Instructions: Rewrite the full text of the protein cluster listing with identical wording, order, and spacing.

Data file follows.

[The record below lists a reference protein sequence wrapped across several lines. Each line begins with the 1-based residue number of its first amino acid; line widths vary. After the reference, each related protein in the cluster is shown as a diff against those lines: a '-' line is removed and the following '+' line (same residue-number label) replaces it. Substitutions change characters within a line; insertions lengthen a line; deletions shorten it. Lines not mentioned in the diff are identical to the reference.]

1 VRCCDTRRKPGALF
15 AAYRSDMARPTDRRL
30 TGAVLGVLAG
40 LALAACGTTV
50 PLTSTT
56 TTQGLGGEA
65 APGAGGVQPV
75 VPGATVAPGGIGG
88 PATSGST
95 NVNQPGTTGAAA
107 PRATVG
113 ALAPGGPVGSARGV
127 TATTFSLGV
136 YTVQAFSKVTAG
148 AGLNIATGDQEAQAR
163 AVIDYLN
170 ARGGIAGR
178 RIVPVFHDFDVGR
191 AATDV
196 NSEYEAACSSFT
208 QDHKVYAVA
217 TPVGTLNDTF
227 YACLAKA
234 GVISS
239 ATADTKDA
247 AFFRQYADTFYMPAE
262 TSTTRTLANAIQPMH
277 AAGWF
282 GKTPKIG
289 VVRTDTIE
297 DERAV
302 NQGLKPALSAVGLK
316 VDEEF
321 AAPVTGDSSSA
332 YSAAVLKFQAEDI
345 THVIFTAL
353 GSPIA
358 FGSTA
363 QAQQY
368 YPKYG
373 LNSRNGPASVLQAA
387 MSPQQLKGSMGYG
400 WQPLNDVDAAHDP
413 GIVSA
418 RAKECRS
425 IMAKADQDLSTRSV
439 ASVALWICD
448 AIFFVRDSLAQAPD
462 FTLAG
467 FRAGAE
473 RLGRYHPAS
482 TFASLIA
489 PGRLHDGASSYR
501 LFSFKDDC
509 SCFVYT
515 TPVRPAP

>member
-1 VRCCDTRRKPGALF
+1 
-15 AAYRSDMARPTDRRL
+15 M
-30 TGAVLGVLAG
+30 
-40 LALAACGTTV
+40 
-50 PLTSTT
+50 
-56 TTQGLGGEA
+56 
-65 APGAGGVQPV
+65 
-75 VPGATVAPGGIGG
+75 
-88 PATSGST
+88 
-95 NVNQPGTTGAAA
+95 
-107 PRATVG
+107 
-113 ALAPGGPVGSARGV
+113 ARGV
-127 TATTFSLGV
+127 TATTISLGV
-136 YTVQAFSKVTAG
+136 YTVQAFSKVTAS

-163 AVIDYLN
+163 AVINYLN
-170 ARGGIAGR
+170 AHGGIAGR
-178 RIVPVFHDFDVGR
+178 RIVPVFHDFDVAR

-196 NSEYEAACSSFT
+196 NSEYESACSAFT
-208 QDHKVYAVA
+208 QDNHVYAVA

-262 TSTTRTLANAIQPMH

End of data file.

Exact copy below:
[The record below lists a reference protein sequence wrapped across several lines. Each line begins with the 1-based residue number of its first amino acid; line widths vary. After the reference, each related protein in the cluster is shown as a diff against those lines: a '-' line is removed and the following '+' line (same residue-number label) replaces it. Substitutions change characters within a line; insertions lengthen a line; deletions shorten it. Lines not mentioned in the diff are identical to the reference.]

1 VRCCDTRRKPGALF
15 AAYRSDMARPTDRRL
30 TGAVLGVLAG
40 LALAACGTTV
50 PLTSTT
56 TTQGLGGEA
65 APGAGGVQPV
75 VPGATVAPGGIGG
88 PATSGST
95 NVNQPGTTGAAA
107 PRATVG
113 ALAPGGPVGSARGV
127 TATTFSLGV
136 YTVQAFSKVTAG
148 AGLNIATGDQEAQAR
163 AVIDYLN
170 ARGGIAGR
178 RIVPVFHDFDVGR
191 AATDV
196 NSEYEAACSSFT
208 QDHKVYAVA
217 TPVGTLNDTF
227 YACLAKA
234 GVISS
239 ATADTKDA
247 AFFRQYADTFYMPAE
262 TSTTRTLANAIQPMH
277 AAGWF
282 GKTPKIG
289 VVRTDTIE
297 DERAV
302 NQGLKPALSAVGLK
316 VDEEF
321 AAPVTGDSSSA
332 YSAAVLKFQAEDI
345 THVIFTAL
353 GSPIA
358 FGSTA
363 QAQQY
368 YPKYG
373 LNSRNGPASVLQAA
387 MSPQQLKGSMGYG
400 WQPLNDVDAAHDP
413 GIVSA
418 RAKECRS
425 IMAKADQDLSTRSV
439 ASVALWICD
448 AIFFVRDSLAQAPD
462 FTLAG
467 FRAGAE
473 RLGRYHPAS
482 TFASLIA
489 PGRLHDGASSYR
501 LFSFKDDC
509 SCFVYT
515 TPVRPAP

>member
-1 VRCCDTRRKPGALF
+1 
-15 AAYRSDMARPTDRRL
+15 M
-30 TGAVLGVLAG
+30 
-40 LALAACGTTV
+40 
-50 PLTSTT
+50 
-56 TTQGLGGEA
+56 
-65 APGAGGVQPV
+65 
-75 VPGATVAPGGIGG
+75 
-88 PATSGST
+88 
-95 NVNQPGTTGAAA
+95 
-107 PRATVG
+107 
-113 ALAPGGPVGSARGV
+113 ARGV
-127 TATTFSLGV
+127 TATTISLGV
-136 YTVQAFSKVTAG
+136 YTVQAFSKVTAS

-163 AVIDYLN
+163 AVINYLN
-170 ARGGIAGR
+170 AHGGIAGR
-178 RIVPVFHDFDVGR
+178 RIVPVFHDFDVAR

-196 NSEYEAACSSFT
+196 NSEYESACSAFT
-208 QDHKVYAVA
+208 QDNHVYAVA

-262 TSTTRTLANAIQPMH